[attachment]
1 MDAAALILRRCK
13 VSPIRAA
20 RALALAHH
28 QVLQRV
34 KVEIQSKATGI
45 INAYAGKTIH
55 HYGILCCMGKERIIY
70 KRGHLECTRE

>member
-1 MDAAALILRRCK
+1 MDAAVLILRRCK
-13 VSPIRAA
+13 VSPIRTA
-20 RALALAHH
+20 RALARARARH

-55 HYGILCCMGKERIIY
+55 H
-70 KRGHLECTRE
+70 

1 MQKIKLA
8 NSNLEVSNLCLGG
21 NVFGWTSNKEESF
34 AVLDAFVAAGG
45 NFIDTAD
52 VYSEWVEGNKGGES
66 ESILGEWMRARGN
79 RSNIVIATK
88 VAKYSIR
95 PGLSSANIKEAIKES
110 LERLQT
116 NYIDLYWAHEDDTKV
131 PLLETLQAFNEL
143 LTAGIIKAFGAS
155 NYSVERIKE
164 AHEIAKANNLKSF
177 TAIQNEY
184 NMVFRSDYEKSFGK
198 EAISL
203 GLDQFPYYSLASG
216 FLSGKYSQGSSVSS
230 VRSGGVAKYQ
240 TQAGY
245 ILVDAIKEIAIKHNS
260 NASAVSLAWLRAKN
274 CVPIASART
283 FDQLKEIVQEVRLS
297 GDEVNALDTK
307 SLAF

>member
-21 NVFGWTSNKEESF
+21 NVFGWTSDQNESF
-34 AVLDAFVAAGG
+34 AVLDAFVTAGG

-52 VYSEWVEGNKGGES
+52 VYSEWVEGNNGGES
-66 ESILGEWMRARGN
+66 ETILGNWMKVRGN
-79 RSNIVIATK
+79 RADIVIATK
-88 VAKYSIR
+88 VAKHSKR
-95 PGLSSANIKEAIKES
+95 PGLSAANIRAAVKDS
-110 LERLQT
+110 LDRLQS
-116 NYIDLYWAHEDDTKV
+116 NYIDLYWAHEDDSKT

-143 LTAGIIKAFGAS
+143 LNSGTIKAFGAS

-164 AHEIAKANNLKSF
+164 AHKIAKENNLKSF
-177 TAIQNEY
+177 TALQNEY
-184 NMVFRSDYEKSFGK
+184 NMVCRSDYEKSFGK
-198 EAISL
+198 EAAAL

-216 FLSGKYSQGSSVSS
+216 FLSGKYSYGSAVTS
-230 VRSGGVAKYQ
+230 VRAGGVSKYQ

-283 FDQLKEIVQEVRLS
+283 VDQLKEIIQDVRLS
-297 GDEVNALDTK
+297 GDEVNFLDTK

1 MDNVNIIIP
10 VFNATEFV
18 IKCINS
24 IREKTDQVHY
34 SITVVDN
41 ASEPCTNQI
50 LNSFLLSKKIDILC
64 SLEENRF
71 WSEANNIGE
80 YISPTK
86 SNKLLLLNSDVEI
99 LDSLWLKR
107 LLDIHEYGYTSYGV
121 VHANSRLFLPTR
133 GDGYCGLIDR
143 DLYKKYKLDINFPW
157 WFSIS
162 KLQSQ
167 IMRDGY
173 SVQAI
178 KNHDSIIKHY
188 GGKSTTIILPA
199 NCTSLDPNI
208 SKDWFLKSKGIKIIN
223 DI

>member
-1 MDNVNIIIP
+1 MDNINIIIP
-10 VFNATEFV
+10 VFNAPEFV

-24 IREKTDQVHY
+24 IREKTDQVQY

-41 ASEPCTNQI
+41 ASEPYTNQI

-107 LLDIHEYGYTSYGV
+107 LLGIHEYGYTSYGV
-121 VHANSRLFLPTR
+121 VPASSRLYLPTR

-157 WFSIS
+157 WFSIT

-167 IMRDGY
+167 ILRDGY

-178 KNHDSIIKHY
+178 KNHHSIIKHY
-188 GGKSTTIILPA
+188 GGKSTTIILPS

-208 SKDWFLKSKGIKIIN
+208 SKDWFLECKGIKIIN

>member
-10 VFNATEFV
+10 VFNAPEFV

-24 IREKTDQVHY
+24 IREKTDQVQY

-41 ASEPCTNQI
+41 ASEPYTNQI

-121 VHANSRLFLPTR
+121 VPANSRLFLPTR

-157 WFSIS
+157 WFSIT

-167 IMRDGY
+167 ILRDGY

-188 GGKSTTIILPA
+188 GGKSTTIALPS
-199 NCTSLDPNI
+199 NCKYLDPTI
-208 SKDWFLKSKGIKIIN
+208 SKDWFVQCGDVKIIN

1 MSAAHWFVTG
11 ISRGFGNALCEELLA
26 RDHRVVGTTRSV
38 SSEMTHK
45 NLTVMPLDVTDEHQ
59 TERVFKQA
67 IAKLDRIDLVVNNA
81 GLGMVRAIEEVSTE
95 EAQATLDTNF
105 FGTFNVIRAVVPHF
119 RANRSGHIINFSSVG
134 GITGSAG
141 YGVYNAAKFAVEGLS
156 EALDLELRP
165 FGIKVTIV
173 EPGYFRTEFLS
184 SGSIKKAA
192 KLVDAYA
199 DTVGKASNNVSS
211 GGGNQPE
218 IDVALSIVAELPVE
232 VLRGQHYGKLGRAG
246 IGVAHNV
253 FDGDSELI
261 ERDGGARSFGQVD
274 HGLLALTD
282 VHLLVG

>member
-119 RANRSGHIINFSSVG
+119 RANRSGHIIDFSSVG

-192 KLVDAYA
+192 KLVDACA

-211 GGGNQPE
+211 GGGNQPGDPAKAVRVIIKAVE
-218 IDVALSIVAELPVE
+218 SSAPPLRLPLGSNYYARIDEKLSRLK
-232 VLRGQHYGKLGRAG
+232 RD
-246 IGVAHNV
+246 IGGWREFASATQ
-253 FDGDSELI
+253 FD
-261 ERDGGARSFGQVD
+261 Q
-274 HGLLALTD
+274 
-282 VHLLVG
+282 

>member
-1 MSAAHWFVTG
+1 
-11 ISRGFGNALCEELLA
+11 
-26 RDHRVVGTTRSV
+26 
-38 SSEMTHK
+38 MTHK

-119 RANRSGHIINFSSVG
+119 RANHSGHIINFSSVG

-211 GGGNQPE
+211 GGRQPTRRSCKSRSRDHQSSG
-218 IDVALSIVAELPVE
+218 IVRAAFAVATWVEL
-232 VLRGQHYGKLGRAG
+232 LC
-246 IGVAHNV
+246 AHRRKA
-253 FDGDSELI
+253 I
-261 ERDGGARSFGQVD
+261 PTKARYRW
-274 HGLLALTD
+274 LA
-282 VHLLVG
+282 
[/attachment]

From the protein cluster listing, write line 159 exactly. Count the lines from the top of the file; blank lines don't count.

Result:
67 IAKLDRIDLVVNNA